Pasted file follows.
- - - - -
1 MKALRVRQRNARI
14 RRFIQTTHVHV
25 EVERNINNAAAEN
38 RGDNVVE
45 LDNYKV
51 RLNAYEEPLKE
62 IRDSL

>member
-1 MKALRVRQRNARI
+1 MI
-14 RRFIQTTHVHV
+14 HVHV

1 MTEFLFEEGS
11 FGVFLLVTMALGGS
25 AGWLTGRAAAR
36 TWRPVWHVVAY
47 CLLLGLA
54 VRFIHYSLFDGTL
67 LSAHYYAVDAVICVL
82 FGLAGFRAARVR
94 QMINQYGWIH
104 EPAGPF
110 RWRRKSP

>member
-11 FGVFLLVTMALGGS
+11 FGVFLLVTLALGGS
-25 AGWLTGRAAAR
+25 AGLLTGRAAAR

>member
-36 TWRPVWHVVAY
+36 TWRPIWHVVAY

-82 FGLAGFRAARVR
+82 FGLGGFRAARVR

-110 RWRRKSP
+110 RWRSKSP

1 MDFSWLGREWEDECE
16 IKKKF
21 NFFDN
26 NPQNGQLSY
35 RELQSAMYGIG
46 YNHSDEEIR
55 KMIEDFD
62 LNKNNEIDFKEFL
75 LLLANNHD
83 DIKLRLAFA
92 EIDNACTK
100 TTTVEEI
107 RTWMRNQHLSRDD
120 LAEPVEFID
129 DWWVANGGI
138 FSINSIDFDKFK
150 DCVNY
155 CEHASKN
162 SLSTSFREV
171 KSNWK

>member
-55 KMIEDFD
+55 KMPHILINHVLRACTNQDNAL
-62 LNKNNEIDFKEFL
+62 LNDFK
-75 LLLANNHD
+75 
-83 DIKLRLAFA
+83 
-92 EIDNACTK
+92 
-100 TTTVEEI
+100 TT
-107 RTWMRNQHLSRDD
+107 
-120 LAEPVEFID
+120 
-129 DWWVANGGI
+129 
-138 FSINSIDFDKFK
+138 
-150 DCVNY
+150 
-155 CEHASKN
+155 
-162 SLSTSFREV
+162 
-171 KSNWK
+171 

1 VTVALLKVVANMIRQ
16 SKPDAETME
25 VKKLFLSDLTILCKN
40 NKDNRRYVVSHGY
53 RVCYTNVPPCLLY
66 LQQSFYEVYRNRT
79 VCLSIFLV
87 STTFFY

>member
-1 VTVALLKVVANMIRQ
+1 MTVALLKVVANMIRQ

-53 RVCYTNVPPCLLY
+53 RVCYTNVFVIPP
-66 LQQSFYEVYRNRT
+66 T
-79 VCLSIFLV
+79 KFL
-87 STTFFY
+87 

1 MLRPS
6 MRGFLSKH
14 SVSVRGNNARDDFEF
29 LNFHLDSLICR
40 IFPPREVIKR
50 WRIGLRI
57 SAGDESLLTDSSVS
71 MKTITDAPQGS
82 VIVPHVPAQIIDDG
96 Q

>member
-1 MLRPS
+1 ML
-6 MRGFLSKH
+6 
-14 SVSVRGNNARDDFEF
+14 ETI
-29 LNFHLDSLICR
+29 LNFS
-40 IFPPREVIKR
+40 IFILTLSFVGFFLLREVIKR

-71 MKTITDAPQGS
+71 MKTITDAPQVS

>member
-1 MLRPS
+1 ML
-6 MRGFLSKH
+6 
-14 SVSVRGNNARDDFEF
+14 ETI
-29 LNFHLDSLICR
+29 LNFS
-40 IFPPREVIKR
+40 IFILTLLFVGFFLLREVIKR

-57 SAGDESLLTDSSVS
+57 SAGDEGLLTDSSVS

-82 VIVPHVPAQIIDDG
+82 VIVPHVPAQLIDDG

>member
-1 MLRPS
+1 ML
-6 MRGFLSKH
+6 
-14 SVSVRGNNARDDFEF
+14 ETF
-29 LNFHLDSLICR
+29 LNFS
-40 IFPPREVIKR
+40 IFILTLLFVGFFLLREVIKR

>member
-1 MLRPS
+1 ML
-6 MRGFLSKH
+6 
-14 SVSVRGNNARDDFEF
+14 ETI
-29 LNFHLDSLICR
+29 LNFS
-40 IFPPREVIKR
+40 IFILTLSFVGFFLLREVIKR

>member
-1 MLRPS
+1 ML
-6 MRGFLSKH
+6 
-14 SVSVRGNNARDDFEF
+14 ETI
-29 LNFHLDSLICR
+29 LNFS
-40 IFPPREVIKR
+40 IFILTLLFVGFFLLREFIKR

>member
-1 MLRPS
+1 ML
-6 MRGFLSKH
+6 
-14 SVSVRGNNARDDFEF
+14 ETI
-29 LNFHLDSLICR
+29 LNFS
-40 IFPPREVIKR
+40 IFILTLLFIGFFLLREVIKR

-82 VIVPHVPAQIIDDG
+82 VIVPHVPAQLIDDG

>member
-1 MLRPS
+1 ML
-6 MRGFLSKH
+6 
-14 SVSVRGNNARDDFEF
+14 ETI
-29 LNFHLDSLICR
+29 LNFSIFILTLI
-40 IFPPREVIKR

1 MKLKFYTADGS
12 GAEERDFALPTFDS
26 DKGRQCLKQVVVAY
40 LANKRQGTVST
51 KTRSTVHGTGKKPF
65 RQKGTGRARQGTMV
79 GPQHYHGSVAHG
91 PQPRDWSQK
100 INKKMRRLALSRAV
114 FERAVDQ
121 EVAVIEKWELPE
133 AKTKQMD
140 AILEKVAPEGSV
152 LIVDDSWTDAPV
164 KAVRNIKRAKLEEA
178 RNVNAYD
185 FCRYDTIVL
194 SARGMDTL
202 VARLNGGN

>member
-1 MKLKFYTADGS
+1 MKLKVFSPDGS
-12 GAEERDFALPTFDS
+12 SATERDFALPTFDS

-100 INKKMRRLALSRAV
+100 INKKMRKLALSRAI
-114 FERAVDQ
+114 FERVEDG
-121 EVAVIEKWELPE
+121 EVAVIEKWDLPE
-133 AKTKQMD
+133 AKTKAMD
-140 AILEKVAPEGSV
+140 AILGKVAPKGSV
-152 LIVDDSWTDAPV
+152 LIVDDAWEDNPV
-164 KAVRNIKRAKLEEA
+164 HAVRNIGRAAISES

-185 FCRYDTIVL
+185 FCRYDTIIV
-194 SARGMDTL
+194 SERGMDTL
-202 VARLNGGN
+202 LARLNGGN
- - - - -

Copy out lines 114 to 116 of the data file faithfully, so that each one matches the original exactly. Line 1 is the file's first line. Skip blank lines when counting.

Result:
>member
-1 MLRPS
+1 ML